Barrick (Niugini) Limited (BNL), in its efforts to continue promoting food security within the mine communities, has introduced Agrikids, which is coordinated by its community development section.
Agrikids is a component of BNL’s Food Security Program initiated in 2010, which aims to prepare local communities to sustain their livelihood after mine closure, through agriculture.
On 29 August, the community development section conducted training on compost with students of the Aumbi Elementary School, a pilot school for the Agrikids program.
Compost training is an improved farming method which PJV demonstrates to local communities within the valley to increase the soil fertility for higher and quality crop yields.
PJV community development senior officer, Peter Tumun, said agriculture is a sustainable venture and it is important that relevant agricultural skills are delivered to young children at an early age when they are active in learning.
“With Agrikids, we want to teach and pass on the agriculture skills to children while they are in school so they can grow up with knowledge and skills about agriculture.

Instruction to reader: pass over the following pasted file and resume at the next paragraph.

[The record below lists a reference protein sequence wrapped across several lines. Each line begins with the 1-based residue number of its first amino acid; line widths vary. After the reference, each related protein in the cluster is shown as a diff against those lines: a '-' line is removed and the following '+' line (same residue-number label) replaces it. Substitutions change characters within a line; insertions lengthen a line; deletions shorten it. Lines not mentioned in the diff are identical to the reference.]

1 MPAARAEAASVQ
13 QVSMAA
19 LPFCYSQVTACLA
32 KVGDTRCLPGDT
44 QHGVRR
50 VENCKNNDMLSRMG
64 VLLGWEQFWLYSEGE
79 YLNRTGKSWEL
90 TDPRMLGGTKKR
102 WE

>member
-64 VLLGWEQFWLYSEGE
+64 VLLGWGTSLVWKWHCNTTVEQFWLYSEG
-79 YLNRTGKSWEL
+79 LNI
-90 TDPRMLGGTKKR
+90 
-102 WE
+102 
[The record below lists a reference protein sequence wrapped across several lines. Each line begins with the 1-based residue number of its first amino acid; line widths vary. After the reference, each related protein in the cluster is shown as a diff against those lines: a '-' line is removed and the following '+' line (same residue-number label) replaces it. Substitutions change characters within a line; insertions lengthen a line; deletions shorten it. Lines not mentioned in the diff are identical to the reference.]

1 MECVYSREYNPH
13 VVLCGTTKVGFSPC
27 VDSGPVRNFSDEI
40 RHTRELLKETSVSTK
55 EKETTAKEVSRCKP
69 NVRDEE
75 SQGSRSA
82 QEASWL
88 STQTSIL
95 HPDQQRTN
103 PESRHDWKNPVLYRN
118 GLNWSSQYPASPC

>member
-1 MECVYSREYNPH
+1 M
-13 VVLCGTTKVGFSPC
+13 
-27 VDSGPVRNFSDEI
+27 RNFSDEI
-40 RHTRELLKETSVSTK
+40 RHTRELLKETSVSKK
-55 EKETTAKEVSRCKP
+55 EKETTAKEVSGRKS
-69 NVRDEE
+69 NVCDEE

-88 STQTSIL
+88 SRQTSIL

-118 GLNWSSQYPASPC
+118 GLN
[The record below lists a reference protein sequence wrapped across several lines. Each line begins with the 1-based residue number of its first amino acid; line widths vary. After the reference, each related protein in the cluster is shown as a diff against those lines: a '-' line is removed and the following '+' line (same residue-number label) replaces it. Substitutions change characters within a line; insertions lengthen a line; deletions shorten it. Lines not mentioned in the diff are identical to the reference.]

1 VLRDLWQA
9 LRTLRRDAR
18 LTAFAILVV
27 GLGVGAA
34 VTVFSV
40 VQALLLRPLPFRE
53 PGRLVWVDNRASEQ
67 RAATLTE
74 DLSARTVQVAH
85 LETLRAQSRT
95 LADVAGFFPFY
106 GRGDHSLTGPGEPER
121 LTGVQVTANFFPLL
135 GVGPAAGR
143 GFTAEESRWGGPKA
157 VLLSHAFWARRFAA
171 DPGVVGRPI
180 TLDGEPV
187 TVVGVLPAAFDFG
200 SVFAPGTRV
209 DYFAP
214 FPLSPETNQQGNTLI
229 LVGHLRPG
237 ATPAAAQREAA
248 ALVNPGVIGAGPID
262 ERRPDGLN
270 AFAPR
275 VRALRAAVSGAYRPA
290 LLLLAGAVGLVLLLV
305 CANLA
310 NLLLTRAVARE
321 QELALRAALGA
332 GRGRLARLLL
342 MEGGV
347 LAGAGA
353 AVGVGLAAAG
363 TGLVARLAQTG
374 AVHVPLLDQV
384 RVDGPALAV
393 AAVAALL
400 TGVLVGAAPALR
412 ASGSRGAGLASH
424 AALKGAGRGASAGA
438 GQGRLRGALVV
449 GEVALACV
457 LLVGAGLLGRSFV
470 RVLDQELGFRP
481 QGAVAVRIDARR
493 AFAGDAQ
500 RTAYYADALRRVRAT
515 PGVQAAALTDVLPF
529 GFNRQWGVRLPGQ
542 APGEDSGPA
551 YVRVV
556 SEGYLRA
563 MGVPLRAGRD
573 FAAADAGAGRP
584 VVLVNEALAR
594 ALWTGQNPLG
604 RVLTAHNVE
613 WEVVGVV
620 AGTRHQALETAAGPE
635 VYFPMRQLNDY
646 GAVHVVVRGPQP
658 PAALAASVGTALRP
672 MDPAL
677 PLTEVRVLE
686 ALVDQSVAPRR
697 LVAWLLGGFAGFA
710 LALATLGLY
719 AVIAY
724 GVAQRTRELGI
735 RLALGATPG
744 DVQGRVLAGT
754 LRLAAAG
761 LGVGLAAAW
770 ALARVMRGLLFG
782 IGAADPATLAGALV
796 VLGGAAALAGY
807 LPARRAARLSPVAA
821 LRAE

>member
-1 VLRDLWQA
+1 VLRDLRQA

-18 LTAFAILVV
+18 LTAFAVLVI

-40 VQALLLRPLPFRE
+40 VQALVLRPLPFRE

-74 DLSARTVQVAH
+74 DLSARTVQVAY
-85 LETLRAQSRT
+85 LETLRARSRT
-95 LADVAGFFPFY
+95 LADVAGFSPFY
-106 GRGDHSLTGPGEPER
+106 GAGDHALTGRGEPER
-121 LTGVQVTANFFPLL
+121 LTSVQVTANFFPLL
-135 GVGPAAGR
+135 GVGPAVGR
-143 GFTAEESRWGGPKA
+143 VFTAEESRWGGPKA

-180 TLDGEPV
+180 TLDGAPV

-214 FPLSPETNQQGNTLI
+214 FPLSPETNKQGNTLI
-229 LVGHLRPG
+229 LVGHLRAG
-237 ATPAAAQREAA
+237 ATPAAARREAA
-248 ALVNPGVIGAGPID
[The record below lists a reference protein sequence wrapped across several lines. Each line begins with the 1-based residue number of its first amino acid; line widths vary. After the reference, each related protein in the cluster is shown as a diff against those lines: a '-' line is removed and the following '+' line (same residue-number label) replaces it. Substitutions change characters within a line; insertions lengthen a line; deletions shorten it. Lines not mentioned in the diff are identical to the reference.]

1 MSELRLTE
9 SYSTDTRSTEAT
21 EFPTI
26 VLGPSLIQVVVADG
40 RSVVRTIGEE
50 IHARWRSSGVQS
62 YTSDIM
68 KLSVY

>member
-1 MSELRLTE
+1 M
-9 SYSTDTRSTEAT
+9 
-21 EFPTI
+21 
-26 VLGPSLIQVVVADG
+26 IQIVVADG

“Some of the children will make it to tertiary institutions and find jobs but for those who might not make it further, they can be able to utilise such skills and earn a living,” Tumun said.
Teacher-in-charge David Isara and school chairman, Pastor Wanpis Kawi, were both grateful that such vital skills were being promoted to the younger population.
“I’ve been teaching for 16 years but I’ve never seen such training before. I am happy that such activity is being taught here at the elementary school.
“If the same skills are being taught to schools throughout the valley, the children will be able to prepare themselves for the future,” Isara said.
PJV will also assist the Aumbi Elementary School with building materials for a temporary nursery (tarps & shade cloth), seedling trays, blue drums and seeds to start off with.
The community development team will make regular visits and provide technical advice and support as it moves to engage other elementary schools within the Special Mine Lease (SML) communities.
(Tumun showing the students the plant materials used to make compost)